StorageTek Moving Into ‘Storage as Utility’ Market
- By Scott Bekker
- June 29, 1999
Storage hardware and software specialist StorageTek (www.storagetek.com
) is moving into the emerging "storage as utility" market.
The Louisville, Colo.-based company announced this week the launch of storage utility services that allow customers to pay for storage on a cost-per-MB/month similar to the way they pay for electricity or water.
The announcement comes about two weeks after Waltham, Mass.-based startup StorageNetworks Inc. (www.storagenetworks.com) announced it was building its infrastructure to provide storage as a utility. Compaq Computer Corp. has also talked about a future that involves storage as a utility, although the computer maker hasn't announced any specific offerings yet.
Aside from being a $2.3 billion company with an established storage business, StorageTek also differs from StorageNetworks in its approach. StorageNetworks is buying up dark fibre bandwidth around the country and plans to open Storage Points of Presence where the company will host storage for customers. The first Storage-POP is expected to open in July in Houston.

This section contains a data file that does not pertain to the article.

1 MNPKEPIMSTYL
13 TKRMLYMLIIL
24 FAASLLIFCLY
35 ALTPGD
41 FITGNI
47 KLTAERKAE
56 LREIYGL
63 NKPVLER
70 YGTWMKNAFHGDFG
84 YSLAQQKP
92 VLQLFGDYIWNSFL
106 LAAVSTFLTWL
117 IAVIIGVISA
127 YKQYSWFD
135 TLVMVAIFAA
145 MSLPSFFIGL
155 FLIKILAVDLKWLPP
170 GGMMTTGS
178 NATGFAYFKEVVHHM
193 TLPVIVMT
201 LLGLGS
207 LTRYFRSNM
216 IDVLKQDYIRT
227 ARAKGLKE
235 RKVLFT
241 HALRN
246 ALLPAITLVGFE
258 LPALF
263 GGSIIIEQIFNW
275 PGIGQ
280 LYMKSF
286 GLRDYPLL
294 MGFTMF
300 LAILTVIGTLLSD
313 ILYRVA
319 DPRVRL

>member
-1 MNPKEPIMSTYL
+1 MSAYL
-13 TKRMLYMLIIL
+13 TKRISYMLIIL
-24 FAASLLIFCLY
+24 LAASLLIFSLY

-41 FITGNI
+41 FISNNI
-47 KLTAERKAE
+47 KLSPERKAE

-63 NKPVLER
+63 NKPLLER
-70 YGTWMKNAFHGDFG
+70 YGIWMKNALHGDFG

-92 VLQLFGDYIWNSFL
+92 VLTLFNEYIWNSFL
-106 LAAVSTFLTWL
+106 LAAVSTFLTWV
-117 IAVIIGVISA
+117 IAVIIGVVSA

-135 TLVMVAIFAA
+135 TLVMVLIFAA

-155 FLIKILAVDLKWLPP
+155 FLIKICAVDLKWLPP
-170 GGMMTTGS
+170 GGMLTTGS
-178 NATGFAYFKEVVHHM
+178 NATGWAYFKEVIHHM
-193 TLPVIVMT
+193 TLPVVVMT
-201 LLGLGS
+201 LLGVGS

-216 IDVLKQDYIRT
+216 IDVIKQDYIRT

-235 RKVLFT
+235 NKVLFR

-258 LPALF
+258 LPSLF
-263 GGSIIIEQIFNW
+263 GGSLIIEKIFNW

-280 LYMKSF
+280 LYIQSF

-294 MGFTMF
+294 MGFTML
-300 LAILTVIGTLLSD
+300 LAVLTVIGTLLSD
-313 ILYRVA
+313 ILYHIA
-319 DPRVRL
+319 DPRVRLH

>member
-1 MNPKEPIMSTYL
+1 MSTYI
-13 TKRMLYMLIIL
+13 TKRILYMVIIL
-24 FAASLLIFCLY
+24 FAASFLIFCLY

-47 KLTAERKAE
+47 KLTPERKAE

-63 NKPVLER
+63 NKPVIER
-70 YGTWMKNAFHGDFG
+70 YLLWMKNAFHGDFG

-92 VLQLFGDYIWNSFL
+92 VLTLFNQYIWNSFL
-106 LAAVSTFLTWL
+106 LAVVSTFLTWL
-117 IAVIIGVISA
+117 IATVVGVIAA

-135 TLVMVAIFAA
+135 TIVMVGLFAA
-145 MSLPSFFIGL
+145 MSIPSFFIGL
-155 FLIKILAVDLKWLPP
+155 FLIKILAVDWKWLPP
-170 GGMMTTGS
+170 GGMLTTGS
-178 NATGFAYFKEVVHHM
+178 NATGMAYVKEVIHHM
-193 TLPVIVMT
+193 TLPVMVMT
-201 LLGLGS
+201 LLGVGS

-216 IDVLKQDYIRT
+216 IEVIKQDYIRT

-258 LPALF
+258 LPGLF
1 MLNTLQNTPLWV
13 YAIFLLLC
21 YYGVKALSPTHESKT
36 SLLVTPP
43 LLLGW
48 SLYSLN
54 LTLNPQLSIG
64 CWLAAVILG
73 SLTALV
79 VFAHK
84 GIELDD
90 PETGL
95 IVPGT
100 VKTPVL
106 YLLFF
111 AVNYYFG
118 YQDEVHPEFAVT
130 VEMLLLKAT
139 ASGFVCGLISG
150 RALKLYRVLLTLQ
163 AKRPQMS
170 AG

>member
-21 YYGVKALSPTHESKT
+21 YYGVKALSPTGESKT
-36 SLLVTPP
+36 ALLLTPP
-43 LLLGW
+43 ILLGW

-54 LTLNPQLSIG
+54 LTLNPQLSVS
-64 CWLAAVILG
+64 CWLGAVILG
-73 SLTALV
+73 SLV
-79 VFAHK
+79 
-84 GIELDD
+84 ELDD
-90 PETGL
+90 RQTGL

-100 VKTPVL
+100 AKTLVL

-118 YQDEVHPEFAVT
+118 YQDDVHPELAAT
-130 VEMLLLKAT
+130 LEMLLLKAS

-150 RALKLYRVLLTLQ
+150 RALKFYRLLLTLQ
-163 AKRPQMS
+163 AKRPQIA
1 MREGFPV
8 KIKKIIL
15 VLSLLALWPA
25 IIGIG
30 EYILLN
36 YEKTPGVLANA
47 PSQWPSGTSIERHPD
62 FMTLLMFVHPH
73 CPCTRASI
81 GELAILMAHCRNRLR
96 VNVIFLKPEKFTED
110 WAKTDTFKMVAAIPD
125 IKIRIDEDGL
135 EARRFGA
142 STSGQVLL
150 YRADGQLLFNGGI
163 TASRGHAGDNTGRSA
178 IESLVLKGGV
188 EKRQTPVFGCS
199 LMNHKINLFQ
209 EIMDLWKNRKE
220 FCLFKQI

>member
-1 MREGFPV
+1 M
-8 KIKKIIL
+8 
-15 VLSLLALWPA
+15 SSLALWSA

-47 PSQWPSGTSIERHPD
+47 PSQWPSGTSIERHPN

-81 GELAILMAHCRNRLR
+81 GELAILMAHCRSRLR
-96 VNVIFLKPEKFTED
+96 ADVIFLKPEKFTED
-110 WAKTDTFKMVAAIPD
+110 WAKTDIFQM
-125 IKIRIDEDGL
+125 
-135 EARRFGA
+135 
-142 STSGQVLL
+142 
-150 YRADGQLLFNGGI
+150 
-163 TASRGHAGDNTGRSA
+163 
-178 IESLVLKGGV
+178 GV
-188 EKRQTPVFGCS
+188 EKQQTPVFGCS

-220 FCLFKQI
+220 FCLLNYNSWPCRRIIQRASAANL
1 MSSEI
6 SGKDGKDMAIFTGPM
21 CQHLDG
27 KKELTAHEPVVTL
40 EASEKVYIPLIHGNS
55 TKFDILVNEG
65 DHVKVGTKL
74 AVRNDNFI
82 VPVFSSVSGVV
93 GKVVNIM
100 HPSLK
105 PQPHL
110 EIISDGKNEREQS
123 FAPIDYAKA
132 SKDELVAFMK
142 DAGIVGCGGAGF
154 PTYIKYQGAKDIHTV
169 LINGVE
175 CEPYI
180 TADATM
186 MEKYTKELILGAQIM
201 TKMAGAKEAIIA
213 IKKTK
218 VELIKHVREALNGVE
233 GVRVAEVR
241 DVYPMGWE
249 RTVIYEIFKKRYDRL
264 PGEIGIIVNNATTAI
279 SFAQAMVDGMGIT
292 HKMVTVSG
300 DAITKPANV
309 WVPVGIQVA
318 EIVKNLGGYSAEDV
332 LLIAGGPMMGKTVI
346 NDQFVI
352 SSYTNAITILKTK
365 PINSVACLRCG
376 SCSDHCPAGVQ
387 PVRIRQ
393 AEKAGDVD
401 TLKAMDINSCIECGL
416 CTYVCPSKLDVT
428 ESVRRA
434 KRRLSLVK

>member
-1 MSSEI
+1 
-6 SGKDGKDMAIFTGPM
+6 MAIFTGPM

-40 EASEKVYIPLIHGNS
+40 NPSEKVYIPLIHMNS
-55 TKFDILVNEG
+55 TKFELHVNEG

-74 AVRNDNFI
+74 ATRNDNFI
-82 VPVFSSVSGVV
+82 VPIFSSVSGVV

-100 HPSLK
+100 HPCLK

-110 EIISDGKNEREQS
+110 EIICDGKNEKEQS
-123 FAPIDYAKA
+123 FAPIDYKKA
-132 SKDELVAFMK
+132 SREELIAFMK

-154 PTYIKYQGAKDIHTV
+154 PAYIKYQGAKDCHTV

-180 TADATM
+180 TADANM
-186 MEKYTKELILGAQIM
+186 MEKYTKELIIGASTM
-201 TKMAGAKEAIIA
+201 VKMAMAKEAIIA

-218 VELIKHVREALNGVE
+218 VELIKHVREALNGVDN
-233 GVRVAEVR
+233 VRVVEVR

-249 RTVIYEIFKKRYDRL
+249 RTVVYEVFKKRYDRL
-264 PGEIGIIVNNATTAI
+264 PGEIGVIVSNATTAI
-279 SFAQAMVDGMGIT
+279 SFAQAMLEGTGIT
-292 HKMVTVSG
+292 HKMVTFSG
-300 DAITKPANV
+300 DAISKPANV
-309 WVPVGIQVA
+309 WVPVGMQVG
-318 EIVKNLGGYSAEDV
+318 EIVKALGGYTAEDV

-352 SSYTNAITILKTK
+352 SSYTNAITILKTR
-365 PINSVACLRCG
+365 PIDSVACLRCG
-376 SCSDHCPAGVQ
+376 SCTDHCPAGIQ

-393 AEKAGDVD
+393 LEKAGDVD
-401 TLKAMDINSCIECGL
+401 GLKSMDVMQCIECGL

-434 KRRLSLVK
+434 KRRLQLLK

StorageTek, on the other hand, will put storage devices in customer sites. The product line, available today, comes in four flavors: tape, disk, a more flexible Storage-Area-Network that allows customers to pay only for the amount of storage they use at a particular time of day, and backup and disaster recovery.
Options include on-site storage management by StorageTek employees, remote monitoring and remotely hosted storage.
StorageTek expects the service offerings to appeal to smaller companies than the large enterprises that buy StorageTek's storage hardware and software solutions. Current customers of StorageTek's storage utilities include Internet Data Centers and Internet companies. StorageTek plans to expand its reach to enterprise customers through partnerships with Internet Service Providers, Internet Data Centers, Application Service Providers and telecommunications companies. --Scott Bekker
Scott Bekker is editor in chief of Redmond Channel Partner magazine.